NEW YORK (Reuters) - Deutsche Boerse AG’s (DB1Gn.DE) acquisition of NYSE Euronext NYX.N could be unfair because it would create a “silo” in which a single exchange would dominate all stages of the trading and clearing process, said the head of rival Nasdaq OMX Group. (NDAQ.O)
“The only time you can start saying this is not a fair function is when you have a vertical monopoly silo, where you don’t have fungibility between the clearing and trading, and you’re not providing access into the clearinghouse,” Robert Greifeld said on Wednesday at a conference Nasdaq hosted here.
“I think the NYSE-Deutsche Boerse deal puts front and center the concept, is a vertical silo good?” he said.
Deutsche Boerse agreed to acquire the Big Board parent in February. Worth $9 billion, the deal was the largest in a global wave of planned deals among bourses this year — most of which failed — and it puts pressure on Nasdaq and others.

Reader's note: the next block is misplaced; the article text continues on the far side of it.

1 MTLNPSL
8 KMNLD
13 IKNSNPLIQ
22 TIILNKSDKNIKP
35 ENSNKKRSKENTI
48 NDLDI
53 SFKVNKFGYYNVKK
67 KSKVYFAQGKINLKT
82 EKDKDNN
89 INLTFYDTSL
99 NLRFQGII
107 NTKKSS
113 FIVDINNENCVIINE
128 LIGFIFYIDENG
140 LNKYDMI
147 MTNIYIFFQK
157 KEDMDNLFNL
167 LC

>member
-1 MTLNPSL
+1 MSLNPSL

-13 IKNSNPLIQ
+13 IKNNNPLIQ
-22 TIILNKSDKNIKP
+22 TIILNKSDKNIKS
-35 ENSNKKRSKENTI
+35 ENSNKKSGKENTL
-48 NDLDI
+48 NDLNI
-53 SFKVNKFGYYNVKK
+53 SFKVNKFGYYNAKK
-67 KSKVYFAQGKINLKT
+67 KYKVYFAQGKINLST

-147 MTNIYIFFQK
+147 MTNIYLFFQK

Although the merger is expected to close by year end, the combination of Europe’s main futures venues Eurex and Liffe faces a tough antitrust review at the European Commission because it gives the combined company a virtual stranglehold on exchange-based futures trading and clearing in Europe, known as a “vertical” market.
Greifeld dropped a counter offer for NYSE Euronext earlier this year when the U.S. government threatened to block it. His warning on Wednesday steps up opposition from rival exchanges and even some brokers who have lobbied against the deal.
European and U.S. cash equities markets are “horizontal” in that securities can trade on any venue — called fungibility — and they are cleared on separate entities such as London-based LCH.Clearnet.
“The question is can a horizontal model like LCH or others survive against the onslaught of a very large, vertically integrated silo?” Greifeld said.
Deutsche Boerse and NYSE Euronext, which together would be the world’s largest exchange operator, have argued that Liffe and Eurex offer different interest rate futures products and thus do not compete much. The pair also argue that they compete with off-exchange markets.
Reporting by Jonathan Spicer, editing by Gerald E. McCormick and Matthew Lewis